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'Blade Runner 2049' Review

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October 11, 2017
Hunter Friesen
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Blade Runner 2049 is a slow and complex film that yet again tackles what it means to be human, lifting the Blade Runner series to new heights. The plot is new and doesn’t follow the usual sequel tropes, the acting is superb, and the production is first-class. Denis Villeneuve has performed the rare feat of making a worthy sequel to a beloved and influential cult classic. 

The plot of Blade Runner 2049 takes its time to unravel and demands strict focus to fully grasp every detail to piece the puzzle together. In the year, you guessed it, 2049, Officer K tracks down the replicant Sapper Morton, who is living out his life as a lonely farmer. While investigating the farm he finds a box with the skeleton of a woman. After examining the remains, we discover the woman died during childbirth and was a replicant. Replicants being able to have children wasn’t considered possible and could potentially create a widespread panic in the population. K is sent on a hunt to find and eliminate the replicant child before anyone else finds out. His journey leads him to meet with old and new faces such as the enigmatic replicant creator Neander Wallace and retired blade runner Rick Deckard.

The story plays out almost like procedural crime drama but is way better than anything you would find on television. We follow Officer K as he uses his detective skills and clues to figure out the history of the replicant child. We take breaks in between to see inside his private life and how his life experiences have made him who he is. The one problem with the plot is the pacing for the film's final third. The film carries a 163 runtime, slowly feeds you information, and builds the plot for the first two hours. It then feels like the final act needs to be quicker and leaves too early for us to fully comprehend and appreciate what is going on.

Just like the first Blade Runner, this film questions the idea of what it means to be human. We as humans in the real world see man as rational and capable of making the right decisions for the common good. In the film, we see man coexisting with replicants, with some replicants exhibiting more human traits than actual humans. You feel more for them than our kind because of the situation they are forced into and how they must deal with their short and hopeless lives. 

Fans and appreciators of the original will undoubtedly enjoy this sequel as it dives deeper into the dystopian future and builds upon the ideas Ridley Scott proposed to us way back in 1982. Denis Villeneuve continues this question flawlessly and keeps the mystery and intrigue flying the whole way. You can feel the influences and connection between Villeneuve's last film Arrival as we follow the main character as they struggle to grasp and understand the different world around them.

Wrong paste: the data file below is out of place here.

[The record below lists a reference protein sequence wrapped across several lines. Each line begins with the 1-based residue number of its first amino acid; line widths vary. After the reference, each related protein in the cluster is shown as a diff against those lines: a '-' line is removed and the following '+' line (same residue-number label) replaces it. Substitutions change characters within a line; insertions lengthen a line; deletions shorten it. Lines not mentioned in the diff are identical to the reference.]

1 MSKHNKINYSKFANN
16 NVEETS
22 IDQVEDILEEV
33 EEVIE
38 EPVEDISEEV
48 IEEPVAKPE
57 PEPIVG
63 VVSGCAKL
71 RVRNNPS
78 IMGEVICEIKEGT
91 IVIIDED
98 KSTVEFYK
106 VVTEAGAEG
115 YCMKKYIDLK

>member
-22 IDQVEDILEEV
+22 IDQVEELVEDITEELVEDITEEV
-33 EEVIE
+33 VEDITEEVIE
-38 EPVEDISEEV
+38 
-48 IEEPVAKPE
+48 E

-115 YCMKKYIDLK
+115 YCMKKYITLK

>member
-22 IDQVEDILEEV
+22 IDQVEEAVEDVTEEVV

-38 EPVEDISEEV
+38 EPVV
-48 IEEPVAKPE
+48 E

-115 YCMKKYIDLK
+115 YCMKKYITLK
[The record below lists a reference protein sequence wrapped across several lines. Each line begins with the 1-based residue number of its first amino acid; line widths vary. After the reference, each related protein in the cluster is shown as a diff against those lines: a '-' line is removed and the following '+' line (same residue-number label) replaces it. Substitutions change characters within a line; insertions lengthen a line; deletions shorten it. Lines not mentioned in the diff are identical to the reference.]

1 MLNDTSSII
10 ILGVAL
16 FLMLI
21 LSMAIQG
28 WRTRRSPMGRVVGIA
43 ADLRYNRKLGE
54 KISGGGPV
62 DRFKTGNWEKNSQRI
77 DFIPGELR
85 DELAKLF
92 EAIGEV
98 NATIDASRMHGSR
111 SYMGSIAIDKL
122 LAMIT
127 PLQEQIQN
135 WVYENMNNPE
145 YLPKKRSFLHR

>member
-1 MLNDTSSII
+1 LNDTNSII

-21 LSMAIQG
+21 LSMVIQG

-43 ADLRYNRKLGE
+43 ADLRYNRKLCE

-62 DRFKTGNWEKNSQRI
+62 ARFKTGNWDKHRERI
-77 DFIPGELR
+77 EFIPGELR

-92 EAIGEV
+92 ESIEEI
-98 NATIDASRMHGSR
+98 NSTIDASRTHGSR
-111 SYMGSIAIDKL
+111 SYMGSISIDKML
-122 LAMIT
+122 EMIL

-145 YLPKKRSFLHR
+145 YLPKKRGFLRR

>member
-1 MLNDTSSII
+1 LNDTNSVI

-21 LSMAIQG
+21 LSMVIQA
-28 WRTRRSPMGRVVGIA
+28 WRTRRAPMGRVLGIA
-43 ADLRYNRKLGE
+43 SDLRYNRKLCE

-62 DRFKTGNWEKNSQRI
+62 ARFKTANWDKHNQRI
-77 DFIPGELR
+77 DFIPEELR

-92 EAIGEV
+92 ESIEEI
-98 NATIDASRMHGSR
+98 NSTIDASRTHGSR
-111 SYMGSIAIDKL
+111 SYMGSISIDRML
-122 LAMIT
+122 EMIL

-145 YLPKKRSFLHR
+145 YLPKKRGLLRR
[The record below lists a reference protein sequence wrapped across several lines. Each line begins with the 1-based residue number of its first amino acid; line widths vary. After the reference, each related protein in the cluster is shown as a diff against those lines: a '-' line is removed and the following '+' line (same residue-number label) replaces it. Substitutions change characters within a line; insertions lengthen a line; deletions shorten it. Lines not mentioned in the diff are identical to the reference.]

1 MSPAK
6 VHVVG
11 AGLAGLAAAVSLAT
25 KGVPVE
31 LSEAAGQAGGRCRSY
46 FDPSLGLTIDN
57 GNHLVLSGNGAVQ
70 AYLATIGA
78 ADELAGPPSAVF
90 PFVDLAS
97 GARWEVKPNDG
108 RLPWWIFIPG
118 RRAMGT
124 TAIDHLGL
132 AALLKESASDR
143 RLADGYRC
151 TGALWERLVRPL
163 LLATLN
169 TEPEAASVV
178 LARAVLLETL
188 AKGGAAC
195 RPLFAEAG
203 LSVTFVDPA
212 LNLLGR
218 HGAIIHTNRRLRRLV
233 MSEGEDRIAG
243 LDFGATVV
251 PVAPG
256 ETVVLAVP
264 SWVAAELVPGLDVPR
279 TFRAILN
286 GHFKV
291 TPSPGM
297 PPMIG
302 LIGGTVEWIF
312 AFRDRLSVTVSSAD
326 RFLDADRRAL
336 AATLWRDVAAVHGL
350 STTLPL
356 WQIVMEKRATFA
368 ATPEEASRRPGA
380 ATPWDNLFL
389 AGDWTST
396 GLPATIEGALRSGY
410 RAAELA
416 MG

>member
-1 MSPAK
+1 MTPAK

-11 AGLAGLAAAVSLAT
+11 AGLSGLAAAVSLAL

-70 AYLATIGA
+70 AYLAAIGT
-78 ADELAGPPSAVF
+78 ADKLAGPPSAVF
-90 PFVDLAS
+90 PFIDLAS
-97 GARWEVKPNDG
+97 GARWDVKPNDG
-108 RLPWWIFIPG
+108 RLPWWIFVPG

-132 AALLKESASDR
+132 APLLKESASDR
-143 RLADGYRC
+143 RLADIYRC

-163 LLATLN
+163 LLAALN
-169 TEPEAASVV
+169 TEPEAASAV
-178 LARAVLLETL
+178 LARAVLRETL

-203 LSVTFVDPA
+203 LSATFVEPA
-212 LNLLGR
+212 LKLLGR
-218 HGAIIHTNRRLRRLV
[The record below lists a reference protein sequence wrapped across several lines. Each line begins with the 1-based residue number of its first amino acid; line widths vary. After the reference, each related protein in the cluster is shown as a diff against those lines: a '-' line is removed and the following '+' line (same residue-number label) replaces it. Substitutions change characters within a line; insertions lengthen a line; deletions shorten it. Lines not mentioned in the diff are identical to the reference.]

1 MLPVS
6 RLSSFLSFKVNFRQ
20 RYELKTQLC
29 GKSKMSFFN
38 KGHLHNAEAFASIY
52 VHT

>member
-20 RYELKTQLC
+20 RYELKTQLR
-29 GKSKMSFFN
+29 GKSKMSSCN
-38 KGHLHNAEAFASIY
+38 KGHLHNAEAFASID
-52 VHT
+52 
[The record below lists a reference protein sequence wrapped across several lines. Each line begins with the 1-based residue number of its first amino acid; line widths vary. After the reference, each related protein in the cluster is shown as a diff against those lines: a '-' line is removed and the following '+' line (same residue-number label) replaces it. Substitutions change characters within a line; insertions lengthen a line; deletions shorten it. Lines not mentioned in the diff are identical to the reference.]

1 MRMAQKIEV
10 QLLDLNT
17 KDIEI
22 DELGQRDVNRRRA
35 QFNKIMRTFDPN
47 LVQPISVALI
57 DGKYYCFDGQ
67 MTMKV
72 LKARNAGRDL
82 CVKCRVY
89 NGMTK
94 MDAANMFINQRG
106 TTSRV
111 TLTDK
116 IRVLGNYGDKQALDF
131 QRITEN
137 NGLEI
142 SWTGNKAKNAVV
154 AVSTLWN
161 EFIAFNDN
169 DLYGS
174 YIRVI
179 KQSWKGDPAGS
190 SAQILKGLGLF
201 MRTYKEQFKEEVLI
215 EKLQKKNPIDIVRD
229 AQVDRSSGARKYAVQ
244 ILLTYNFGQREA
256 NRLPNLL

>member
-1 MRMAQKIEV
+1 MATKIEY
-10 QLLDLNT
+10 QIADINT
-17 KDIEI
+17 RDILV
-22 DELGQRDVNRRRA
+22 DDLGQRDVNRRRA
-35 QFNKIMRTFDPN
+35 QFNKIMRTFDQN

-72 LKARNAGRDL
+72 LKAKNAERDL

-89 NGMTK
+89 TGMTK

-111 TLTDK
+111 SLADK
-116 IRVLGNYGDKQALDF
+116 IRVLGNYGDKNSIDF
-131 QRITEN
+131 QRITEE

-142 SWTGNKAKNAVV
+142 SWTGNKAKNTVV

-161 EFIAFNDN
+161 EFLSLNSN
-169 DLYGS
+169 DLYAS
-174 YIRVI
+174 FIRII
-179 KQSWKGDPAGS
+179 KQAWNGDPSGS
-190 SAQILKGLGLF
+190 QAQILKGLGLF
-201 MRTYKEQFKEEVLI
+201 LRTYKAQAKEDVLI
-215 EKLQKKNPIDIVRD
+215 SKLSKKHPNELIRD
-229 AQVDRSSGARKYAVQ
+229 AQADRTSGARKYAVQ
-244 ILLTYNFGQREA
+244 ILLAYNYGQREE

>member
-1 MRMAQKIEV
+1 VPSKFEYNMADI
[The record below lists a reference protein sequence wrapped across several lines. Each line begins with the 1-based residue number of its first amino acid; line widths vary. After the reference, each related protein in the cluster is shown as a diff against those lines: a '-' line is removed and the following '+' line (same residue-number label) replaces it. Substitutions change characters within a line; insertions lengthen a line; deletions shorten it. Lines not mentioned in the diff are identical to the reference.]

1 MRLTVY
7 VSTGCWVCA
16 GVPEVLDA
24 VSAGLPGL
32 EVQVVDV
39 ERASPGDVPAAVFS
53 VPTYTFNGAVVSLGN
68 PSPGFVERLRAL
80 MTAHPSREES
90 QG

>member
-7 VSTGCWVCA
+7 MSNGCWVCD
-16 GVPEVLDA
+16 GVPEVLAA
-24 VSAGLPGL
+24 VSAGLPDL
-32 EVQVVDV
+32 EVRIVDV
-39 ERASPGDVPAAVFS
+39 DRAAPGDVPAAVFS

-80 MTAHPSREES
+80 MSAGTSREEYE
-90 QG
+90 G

The biggest and best thing about this film is the masterful cinematography done by the legendary Roger Deakins. This is the third collaboration between Deakins and Villeneuve after Sicario and Arrival. Each shot is beautifully crafted and contains a whole story about the world we see. Seeing this film in IMAX will be worth your time and money. The most memorable shot comes when K is slowly walking through the red desert of Las Vegas and we see the destruction and unknown landscape he is entering. Deakins will receive an Oscar nomination (would be his fourteenth!) for his work and be in contention for his first statue. 

Complementing the breathtaking visuals is the amazing score done by Jóhann Jóhannsson, Hans Zimmer, and Benjamin Wallfisch. These three composers have created a soundtrack that not only perfectly fits the futuristic setting, but also philosophical ideas presented during the film. The music is made for you to think about the world we live in and the things surrounding us. The highlight of the soundtrack also comes from the looming desert walk scene, where a string of booming noises disorients us from the world and we are exploring with fear and intrigue just like K.

The acting in this film is remarkable and outperforms almost every action blockbuster. Ryan Gosling gives a career-best as Officer K, a character having trouble figuring out his place in the world and coming to grips with his investigation. His performance here is comparable to his character in Drive, brooding and mysterious, but still, a very interesting character that we enjoy watching. While Deckard isn’t as interesting as Officer K, Harrison Ford does a solid job as a supporting character bridging the gap between the two films. Jared Leto is also great as the dark Neander Wallace. He barely gets any screen time but leaves a great impression on his role in the story. Great supporting performances also come from Robin Wright, Sylvia Hoeks, and Ana de Armas. 

Blade Runner 2049 is an excellent sequel to a cult classic that carries the story forward while keeping the same ideas and themes fresh and exciting. This film should be experienced and appreciated just as highly as the original. Villeneuve has entered the highest realm of great 21st-century directors alongside Christopher Nolan, David Fincher, and other visionaries.

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